ROSHAN KHAN WEIGHS IN ON ETHNIC DISCRIMINATION… -AS NEWLY APPOINTED MEMBER OF THE ETHNIC RELATIONS COMMISSION By FEONA MORRISON

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ROSHAN KHAN WEIGHS IN ON ETHNIC DISCRIMINATION… -AS NEWLY APPOINTED MEMBER OF THE ETHNIC RELATIONS COMMISSION By FEONA MORRISON

 

Having been out of existence for more than a decade, President David Granger, last month, swore in members of the Ethnic Relations Commission (ERC). The ERC was established in 2003 with the primary purpose of hearing and investigating the complaints of citizens who believe that they have been mistreated based on their race. Mr. Roshan Khan, a renowned and respected businessman, who has transformed the provision of security services in Guyana, has been appointed as a member of this Commission. The businessman believes that although Guyana is a cosmopolitan society with six different races, discrimination among the two major ethnic groups—Indo and Afro Guyanese—still exist. As such, Khan has vowed to use his recent appointment to the ERC towards working effectively to foster the development of this country by advocating for all Guyanese. In a recent interview with the Guyana Inc. Magazine, Khan weighed in on ethnic discrimination among other burning issues.
Below is an extract of the conversation:
Guyana Inc. Magazine: Do you feel that citizens have been mistreated because of their ethnicity?
Roshan Khan: It is unfortunate and painful to me that in this beautiful country with a vibrant cosmopolitan society where our six races have lived together for hundreds of years, there is still fear of ethnic discrimination. As I see it, this fear exists mostly among Indo and Afro Guyanese, our two major races, two major power forces in terms of population, size and talents. The Almighty has bequeathed upon both these two main races, and all of our other races, bountiful talents and blessings. The Creator has given each racial group in Guyana enormous intellectual and cultural gifts and each has a unique opportunity to use these talents to make significant contributions to our human and national development for their own development and prosperity and that of the entire country. Just look at our Indigenous peoples. They are renowned for their tremendous understanding of the arts and sciences that come from ancient knowledge. Their keen awareness of how astronomy affects earthly phenomena, their knowledge of the movements of the earth’s waters and their
understanding of animal and plant life are monumental. The Europeans and Portuguese have always been great industrialists and entrepreneurs. The Indo Guyanese are renowned for their entrepreneurial and philosophical wisdom while the Africans are famous for their great architectural and agricultural skills in the lands from which they originate. The Chinese are famous for their culinary skills, ancient natural medicines and inventions. But regardless of what any particular race might be celebrated for at any point in time, these skills and more are found among people of all races. My point is that we are all blessed with tremendous talents and wisdom, no matter what the colour of our skin or the texture of our hair is, so I do not see any reason why we should put up with suspicions and ethnic discrimination in our country. However, it is a harsh reality that we have high levels of distrust and discrimination among our racial groups. If it were not so, there would have been no need for the ERC. It is precisely because of this distrust and the prevalence of certain people in Guyanese society with a penchant for racial discrimination that the ERC exists. Since we are aware that Guyana has a race relations problem and it is destroying the social fabric of the nation, right thinking citizens have an obligation to confront the problem and get rid of it. That is why I am proud to be sworn in as a Commissioner on the Ethnic Relations Commission and it is an honour to work with other committed nationalists elected from civic groups to bridge the gaps that exist among our peoples to form one true, cohesive society and nation. It must be understood that once one is sworn in as a commissioner, the institutional or religious mentalities give way to national ethos.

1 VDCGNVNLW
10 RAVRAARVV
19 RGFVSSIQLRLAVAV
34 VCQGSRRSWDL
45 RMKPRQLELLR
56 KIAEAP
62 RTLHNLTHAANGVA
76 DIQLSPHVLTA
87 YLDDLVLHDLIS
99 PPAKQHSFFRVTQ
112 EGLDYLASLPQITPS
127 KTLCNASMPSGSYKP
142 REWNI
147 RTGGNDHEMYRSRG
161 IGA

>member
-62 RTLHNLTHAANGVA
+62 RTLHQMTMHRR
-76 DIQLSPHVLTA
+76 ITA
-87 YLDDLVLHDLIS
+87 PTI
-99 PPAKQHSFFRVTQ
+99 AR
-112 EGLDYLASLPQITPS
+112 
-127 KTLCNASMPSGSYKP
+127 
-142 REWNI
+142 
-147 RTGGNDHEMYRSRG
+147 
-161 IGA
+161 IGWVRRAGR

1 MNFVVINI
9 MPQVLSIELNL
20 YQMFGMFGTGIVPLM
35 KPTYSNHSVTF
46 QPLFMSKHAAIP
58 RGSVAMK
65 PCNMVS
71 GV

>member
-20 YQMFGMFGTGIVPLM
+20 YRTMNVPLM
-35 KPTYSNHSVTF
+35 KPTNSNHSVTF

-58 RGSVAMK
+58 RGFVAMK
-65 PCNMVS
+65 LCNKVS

I am fortunate and blessed that the Islamic people of this country chose me to be their representative on the ERC and my advocacy will include all Guyanese. I am extremely proud that both sides of Parliament showed similar confidence in me by voting for my appointment and I felt privileged to be sworn in by the President of the Cooperative Republic of Guyana, His Excellency President David Arthur Granger.

Guyana Inc. Magazine: What, in your view, are some problems a country can face if its citizens become divided along ethnic lines?
Roshan Khan: One main problem is that some people will develop a superiority complex and practice racial division believing that their race is superior to the others. We know that in the eyes of The Creator we are all branches of the same tree of humanity and we are all equally important, so there should be no superiority or inferiority complex existing among our peoples. But I have a great fear that once such things exist in other parts of the world, especially where the major races in Guyana’s population originate from, then they will tend to exist here. For example, there is a tendency among Indo-Guyanese to believe that some people come from a higher caste and are superior beings, so some persons want to use this false belief to lord it over others. In a similar way, some Afro-Guyanese who have a lighter shade of skin-colour tend to feel and act superior to persons of a darker complexion. I have heard certain segments of the population saying that so-and-so believes he or she is a higher African being. Furthermore, apart from the caste and class structures, some who were fortunate to become highly educated believe their education has transformed them into a higher order of human being than those who, for many reasons, could not reach the highest levels of education. This absurd superiority complex based on education is prevalent among all races in Guyana and around the world. We are all the creations of God and we all have our role to play in the world.